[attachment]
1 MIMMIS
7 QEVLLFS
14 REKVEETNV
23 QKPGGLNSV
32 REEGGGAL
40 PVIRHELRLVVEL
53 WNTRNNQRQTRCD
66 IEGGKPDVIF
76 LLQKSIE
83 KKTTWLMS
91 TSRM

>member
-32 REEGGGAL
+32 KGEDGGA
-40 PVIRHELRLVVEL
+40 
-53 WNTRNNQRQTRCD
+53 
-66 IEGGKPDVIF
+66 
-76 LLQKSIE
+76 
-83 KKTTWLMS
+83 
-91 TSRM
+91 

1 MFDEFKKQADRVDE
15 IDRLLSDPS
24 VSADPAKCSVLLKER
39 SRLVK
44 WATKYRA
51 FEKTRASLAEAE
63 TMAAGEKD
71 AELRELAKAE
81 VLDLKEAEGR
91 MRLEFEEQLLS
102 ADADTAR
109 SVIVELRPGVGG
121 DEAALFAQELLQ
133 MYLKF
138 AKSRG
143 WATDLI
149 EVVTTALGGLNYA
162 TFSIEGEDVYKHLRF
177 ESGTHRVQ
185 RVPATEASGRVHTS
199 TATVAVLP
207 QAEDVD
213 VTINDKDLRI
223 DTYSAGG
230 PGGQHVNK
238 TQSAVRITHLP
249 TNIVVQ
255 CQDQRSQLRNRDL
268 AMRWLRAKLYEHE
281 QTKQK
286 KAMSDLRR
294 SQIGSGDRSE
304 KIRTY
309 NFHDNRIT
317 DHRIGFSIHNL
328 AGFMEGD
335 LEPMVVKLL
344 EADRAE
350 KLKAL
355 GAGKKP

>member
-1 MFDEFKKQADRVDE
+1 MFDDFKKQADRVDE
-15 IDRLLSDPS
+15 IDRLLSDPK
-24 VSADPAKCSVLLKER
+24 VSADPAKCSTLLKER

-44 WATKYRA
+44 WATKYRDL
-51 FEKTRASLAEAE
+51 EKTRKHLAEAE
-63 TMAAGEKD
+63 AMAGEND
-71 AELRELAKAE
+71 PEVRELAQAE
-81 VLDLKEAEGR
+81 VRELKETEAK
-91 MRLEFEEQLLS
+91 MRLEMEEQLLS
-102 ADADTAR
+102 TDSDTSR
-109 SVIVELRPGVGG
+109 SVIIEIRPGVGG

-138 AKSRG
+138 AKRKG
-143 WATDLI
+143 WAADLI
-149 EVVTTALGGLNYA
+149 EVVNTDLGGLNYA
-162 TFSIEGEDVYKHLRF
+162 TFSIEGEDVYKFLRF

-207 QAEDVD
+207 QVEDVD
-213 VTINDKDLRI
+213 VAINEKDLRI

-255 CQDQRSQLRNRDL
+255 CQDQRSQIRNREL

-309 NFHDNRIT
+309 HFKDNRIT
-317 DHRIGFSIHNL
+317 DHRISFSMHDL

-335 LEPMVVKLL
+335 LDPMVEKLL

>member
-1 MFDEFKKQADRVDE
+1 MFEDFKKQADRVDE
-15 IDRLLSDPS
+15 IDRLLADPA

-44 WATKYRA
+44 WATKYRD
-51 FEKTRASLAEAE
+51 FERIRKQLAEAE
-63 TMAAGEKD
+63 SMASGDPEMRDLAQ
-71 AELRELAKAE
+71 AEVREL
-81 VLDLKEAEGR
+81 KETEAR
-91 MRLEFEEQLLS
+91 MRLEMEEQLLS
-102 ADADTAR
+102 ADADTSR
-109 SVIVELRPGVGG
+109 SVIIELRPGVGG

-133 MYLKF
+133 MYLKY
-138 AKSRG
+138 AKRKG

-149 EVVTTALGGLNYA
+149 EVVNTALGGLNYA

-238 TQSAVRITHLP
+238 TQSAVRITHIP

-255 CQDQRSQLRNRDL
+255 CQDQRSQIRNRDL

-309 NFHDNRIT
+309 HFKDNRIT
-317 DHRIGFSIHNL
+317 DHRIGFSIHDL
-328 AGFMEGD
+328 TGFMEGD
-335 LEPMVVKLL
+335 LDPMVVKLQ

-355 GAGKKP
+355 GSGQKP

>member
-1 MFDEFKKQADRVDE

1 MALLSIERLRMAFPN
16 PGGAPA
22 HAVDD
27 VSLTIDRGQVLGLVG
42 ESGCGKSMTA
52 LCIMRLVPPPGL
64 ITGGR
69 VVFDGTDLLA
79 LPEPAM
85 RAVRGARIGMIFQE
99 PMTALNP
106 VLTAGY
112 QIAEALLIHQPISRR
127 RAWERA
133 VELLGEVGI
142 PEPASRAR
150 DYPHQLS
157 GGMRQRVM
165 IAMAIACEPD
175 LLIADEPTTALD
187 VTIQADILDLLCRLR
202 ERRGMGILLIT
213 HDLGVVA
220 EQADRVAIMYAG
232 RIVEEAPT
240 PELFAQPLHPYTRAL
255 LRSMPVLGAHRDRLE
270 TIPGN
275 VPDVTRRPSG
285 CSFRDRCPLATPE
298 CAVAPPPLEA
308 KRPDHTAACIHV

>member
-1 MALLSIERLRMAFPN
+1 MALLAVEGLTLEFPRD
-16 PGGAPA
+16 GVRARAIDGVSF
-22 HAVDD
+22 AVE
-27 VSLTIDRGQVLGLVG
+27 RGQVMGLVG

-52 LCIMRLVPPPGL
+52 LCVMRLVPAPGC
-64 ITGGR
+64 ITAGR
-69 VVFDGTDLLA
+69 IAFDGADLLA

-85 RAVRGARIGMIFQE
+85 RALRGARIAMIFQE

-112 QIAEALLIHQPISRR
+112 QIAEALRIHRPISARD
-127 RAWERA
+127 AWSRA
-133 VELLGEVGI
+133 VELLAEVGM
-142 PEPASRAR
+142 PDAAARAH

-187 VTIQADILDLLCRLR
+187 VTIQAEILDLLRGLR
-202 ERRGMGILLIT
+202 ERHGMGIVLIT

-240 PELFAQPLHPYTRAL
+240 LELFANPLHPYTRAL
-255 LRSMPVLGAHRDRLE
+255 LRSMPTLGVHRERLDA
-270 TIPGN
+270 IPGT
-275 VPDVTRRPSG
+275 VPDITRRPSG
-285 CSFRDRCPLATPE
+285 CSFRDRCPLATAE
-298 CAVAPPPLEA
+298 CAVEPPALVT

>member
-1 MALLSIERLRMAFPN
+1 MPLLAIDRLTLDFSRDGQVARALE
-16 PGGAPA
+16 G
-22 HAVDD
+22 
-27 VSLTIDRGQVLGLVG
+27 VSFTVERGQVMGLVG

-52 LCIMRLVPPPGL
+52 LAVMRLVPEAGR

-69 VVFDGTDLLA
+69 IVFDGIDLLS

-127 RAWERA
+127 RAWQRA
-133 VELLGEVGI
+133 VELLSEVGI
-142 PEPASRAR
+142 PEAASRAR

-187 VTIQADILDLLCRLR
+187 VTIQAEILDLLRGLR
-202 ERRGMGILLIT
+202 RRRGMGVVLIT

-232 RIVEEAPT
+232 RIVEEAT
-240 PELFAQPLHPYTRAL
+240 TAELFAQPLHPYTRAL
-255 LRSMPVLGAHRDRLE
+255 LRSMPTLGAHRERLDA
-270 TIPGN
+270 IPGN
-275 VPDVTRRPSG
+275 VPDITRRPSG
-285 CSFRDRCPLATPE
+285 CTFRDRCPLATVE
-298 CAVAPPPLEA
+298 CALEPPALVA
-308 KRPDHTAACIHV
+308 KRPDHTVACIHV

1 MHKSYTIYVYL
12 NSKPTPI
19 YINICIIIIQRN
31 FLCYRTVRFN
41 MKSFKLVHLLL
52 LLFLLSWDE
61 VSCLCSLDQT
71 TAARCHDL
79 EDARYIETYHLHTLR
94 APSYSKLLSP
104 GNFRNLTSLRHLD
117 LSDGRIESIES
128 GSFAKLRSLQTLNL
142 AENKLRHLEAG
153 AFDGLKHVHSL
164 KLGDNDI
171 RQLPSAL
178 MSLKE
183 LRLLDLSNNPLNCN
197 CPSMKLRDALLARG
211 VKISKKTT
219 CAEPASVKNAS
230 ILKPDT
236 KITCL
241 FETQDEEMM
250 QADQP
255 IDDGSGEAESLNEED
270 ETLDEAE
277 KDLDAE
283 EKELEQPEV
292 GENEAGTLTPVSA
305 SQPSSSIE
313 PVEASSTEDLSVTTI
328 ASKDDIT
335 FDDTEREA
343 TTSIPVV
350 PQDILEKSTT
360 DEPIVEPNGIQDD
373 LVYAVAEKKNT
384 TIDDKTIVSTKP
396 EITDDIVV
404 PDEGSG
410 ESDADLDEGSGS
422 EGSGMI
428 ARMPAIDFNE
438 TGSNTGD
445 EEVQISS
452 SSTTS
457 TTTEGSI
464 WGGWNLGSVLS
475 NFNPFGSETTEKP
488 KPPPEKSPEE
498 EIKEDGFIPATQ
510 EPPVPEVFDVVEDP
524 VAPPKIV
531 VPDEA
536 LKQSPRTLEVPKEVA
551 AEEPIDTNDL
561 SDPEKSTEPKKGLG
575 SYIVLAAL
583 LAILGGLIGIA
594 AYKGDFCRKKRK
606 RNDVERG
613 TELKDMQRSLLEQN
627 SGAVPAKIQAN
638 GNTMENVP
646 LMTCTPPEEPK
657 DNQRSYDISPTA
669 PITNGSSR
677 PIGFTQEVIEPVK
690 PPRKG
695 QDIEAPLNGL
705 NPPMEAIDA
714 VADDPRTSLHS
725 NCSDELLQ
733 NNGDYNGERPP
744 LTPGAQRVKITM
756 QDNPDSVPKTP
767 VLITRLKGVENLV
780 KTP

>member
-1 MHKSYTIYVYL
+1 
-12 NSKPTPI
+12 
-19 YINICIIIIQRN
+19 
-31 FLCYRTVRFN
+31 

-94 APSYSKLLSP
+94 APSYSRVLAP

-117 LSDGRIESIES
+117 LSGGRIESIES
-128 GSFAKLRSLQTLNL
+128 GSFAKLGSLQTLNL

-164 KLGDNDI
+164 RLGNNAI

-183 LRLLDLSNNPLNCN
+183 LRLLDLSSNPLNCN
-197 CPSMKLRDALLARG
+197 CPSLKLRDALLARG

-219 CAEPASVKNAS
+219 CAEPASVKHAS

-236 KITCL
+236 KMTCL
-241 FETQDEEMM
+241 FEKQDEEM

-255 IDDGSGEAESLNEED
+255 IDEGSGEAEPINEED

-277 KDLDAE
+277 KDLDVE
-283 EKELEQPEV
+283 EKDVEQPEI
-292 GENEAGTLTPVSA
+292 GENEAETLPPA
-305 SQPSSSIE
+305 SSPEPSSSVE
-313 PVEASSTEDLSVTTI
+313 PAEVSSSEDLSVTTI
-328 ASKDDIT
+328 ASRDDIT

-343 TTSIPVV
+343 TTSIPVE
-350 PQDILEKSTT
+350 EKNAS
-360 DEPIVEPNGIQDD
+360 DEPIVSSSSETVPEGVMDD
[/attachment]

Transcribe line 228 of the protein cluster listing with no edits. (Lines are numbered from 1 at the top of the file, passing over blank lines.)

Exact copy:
+1 MPLLAIDRLTLDFSRDGQVARALE